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Why The Check Engine Light Must Go

Posted in Our Blog on January 19, 2012


If you’re anything like me, you find the “Check Engine” light that shows up on your car’s dashboard very easy to ignore. I know I’m not alone in this because a movement has sprung up on the internet to do away with the Check Engine light, and it’s gaining steam.

Jason Torchinsky, in a post for the car blog Jalopnik, says of the Check Engine light:

The continued use of a generic, uninformative ‘check engine’ light in cars keeps car owners in the dark about the condition of their vehicle, and ensures they stay dependent and subordinate to car dealers and mechanics…When something goes wrong, all the average motorist sees is that little drawing of an engine bisected by a lightning bolt. And all that tells them is basically nothing… To see exactly what sort of fault takes a ‘special scanner’ that plugs into the OBD-II connector. These scanners are almost always owned by mechanics or dealers.

While it’s hard to know if there’s anything beyond anecdotal evidence for “unscrupulous” car dealers and mechanics taking advantage of their customers, I’m more concerned with the efficacy of the light. My car displays a message that says, “MAINT REQUIRED.” It has displayed this many times, and, because my car doesn’t drive any differently after the light comes on, I’m conditioned to ignore it. I don’t know if the light has come on for a serious reason or something I can just deal with later, and so I just go on with my life and forget about the light. Eventually it just becomes a part of the background.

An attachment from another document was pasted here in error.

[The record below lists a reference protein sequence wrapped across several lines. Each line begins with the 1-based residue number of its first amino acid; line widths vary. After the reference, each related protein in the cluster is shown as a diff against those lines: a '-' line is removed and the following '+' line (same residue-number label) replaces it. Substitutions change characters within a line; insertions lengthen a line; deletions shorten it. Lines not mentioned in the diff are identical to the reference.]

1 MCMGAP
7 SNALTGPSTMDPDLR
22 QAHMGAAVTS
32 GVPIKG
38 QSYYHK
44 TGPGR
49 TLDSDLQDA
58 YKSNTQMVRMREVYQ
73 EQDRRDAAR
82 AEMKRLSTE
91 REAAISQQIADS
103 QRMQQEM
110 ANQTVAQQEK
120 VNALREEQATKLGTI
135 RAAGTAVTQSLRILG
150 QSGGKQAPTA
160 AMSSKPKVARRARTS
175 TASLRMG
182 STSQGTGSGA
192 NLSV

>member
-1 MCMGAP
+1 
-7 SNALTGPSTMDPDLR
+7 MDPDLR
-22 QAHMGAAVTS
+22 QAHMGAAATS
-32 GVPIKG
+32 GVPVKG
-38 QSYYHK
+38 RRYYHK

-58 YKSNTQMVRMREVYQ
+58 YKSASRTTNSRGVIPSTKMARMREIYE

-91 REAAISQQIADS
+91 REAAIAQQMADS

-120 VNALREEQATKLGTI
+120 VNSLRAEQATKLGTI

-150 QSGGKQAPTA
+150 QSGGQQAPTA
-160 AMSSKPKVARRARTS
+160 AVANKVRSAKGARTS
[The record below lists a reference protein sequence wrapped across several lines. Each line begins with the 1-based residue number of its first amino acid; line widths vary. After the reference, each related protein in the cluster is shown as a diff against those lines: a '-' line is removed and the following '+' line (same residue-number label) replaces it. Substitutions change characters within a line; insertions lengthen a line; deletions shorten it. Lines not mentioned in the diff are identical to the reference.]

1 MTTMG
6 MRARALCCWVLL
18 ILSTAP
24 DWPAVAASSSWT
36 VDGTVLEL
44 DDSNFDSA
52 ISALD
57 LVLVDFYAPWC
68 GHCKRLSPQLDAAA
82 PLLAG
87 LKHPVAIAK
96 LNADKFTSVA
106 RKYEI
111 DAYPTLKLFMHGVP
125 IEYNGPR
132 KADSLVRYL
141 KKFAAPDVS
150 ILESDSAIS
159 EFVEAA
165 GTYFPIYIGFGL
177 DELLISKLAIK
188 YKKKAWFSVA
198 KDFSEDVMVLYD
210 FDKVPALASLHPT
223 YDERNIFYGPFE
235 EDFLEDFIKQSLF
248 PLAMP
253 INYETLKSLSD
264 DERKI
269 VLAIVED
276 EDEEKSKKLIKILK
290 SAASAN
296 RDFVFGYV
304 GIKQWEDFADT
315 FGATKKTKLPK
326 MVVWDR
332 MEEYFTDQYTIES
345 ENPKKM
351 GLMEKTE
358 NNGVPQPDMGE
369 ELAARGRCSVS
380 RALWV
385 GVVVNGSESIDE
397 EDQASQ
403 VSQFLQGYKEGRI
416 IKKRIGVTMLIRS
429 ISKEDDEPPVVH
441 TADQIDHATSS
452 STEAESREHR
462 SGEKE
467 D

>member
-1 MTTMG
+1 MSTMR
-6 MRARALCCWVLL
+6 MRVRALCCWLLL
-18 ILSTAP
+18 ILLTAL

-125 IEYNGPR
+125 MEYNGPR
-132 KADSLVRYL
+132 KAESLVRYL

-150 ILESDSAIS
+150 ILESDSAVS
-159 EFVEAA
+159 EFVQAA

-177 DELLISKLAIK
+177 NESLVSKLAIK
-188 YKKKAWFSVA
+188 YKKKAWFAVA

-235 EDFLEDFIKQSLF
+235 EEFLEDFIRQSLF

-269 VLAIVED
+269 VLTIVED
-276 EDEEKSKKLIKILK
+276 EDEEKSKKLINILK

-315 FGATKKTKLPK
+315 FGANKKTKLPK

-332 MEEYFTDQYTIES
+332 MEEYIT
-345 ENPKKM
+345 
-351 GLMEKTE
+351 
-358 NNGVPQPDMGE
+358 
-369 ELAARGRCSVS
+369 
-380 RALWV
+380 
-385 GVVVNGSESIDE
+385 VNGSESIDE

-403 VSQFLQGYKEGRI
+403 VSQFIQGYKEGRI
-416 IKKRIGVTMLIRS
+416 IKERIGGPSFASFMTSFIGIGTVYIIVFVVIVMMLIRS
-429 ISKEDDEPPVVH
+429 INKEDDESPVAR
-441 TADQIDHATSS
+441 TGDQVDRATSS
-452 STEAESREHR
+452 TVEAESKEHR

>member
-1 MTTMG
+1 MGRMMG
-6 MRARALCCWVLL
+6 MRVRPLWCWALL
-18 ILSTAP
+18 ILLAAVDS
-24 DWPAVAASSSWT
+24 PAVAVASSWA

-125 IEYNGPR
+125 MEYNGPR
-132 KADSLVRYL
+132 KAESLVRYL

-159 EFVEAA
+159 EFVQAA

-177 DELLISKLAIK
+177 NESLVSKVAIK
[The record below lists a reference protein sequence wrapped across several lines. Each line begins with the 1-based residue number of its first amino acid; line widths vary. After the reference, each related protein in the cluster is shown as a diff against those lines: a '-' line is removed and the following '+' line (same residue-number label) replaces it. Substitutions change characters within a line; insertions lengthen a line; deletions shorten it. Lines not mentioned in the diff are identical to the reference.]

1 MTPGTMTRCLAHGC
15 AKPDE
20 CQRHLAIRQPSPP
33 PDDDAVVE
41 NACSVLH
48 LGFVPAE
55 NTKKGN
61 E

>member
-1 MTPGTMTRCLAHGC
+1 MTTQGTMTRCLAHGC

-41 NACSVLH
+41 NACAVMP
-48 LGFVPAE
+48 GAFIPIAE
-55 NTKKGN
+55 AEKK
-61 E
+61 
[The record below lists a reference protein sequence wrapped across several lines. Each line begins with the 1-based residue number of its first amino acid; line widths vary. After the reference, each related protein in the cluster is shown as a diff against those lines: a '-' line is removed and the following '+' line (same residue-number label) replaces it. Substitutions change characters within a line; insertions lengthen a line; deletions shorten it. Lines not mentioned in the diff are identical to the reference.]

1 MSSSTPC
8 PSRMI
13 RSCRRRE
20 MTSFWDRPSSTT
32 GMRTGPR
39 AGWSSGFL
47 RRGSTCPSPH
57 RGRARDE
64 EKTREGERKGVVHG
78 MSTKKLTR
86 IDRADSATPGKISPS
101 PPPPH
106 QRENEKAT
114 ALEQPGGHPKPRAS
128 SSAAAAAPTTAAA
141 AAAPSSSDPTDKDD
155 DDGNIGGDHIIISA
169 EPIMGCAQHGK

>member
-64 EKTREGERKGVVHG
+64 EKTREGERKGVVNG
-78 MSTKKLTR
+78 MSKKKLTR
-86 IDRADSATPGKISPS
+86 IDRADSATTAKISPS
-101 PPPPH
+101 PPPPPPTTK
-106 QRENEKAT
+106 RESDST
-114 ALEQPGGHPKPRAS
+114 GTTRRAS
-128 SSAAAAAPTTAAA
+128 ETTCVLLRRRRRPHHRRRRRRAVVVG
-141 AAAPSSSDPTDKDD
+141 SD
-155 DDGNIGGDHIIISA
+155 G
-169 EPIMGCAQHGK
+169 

Torchinsky argues that, in our age of information and technology, there’s no reason our cars shouldn’t be more specific in communicating with us what’s wrong with them:

The state of things now is that your car actually could do more than just throw an error code at consumers. It contains an advanced system to diagnose itself, but the actual information from that diagnosis is not available to the car’s owner; the average owner must pay a dealer or mechanic to provide him or her with the codes, and what those codes mean. This is absurd. Early on, when in-dash displays were rare, one could understand why cars didn’t just display what codes were being thrown… But today’s dash displays capable of displaying text, or at a minimum numerical codes, have been commonplace in cars for at least a decade. Now, pretty much every new car has some sort of alphanumeric display that could show both OBD codes and a short English description, but no manufacturer does this.

His argument makes a lot of sense. The Check Engine light is outdated and should be phased out. He’s gone so far as to petition the Obama Administration to enact legislation that would regulate this change (Similar to government standards for tire pressure, seat belts, air bags, etc.). You can sign the petition yourself HERE.